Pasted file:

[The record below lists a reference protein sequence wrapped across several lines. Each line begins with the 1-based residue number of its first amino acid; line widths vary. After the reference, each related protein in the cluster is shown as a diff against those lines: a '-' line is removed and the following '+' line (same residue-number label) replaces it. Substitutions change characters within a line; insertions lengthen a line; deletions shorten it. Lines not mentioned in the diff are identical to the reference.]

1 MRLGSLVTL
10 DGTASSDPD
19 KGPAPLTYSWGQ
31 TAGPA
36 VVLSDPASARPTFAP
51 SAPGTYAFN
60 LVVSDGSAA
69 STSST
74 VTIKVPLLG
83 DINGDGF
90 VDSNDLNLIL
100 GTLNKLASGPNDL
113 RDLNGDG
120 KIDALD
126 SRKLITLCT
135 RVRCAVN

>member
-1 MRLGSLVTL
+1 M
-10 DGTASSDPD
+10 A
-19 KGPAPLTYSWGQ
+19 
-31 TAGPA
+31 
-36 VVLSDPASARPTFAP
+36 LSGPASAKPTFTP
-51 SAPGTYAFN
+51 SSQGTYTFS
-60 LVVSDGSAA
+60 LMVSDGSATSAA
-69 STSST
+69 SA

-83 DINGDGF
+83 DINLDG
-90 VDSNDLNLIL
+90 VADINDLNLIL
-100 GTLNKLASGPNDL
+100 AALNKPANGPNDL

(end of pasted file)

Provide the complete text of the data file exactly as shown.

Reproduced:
[The record below lists a reference protein sequence wrapped across several lines. Each line begins with the 1-based residue number of its first amino acid; line widths vary. After the reference, each related protein in the cluster is shown as a diff against those lines: a '-' line is removed and the following '+' line (same residue-number label) replaces it. Substitutions change characters within a line; insertions lengthen a line; deletions shorten it. Lines not mentioned in the diff are identical to the reference.]

1 MRLGSLVTL
10 DGTASSDPD
19 KGPAPLTYSWGQ
31 TAGPA
36 VVLSDPASARPTFAP
51 SAPGTYAFN
60 LVVSDGSAA
69 STSST
74 VTIKVPLLG
83 DINGDGF
90 VDSNDLNLIL
100 GTLNKLASGPNDL
113 RDLNGDG
120 KIDALD
126 SRKLITLCT
135 RVRCAVN

>member
-1 MRLGSLVTL
+1 M
-10 DGTASSDPD
+10 A
-19 KGPAPLTYSWGQ
+19 
-31 TAGPA
+31 
-36 VVLSDPASARPTFAP
+36 LSGPASAKPTFTP
-51 SAPGTYAFN
+51 SSQGTYTFS
-60 LVVSDGSAA
+60 LMVSDGSATSAA
-69 STSST
+69 SA

-83 DINGDGF
+83 DINLDG
-90 VDSNDLNLIL
+90 VADINDLNLIL
-100 GTLNKLASGPNDL
+100 AALNKPANGPNDL